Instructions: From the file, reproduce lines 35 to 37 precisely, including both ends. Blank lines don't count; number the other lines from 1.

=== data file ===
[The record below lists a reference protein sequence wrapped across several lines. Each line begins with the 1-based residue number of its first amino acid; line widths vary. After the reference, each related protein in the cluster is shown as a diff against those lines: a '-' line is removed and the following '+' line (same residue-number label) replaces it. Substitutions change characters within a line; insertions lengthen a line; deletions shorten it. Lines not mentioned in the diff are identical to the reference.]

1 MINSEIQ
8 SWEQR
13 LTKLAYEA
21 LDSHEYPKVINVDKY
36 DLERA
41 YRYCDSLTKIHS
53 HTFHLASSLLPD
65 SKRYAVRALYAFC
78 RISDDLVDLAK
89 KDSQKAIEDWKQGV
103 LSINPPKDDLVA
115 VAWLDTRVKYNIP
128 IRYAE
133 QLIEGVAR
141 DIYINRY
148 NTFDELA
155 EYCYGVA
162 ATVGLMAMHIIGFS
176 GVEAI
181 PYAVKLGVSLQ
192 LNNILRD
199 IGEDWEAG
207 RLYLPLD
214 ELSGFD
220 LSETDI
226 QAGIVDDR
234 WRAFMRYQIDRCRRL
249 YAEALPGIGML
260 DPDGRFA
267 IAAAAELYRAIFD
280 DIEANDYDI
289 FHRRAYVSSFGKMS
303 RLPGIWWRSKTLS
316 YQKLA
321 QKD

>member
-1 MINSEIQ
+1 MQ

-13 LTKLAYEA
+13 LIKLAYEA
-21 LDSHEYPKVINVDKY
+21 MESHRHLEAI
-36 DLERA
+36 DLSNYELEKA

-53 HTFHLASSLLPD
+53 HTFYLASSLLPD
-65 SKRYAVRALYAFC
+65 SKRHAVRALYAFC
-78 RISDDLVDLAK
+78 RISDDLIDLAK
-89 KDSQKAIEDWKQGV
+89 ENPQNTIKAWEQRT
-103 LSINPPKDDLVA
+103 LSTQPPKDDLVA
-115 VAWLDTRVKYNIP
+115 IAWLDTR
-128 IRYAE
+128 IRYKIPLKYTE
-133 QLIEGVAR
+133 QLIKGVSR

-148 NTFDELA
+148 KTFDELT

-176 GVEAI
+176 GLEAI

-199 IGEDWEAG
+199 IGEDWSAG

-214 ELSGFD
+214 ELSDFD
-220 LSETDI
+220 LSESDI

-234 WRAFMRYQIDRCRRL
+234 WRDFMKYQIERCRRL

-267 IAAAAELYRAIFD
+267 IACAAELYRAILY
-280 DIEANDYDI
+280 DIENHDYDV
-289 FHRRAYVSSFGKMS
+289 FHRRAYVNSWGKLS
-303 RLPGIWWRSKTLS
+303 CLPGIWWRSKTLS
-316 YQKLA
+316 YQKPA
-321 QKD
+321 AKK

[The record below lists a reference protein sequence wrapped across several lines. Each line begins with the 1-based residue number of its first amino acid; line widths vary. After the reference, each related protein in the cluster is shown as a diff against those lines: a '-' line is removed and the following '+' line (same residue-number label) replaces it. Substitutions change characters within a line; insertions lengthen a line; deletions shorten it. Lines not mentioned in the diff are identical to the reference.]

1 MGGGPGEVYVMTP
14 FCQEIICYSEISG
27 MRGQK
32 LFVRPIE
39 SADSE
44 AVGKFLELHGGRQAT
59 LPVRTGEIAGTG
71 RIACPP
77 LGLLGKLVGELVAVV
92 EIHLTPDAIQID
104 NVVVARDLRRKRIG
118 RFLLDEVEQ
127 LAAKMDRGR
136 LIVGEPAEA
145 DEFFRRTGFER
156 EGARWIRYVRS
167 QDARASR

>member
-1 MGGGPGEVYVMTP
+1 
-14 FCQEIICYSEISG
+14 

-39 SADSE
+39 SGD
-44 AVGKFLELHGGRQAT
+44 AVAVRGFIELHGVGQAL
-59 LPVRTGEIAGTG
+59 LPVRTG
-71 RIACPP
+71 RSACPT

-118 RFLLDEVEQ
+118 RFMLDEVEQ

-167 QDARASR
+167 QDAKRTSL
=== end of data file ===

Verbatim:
316 YQKLA
321 QKD

>member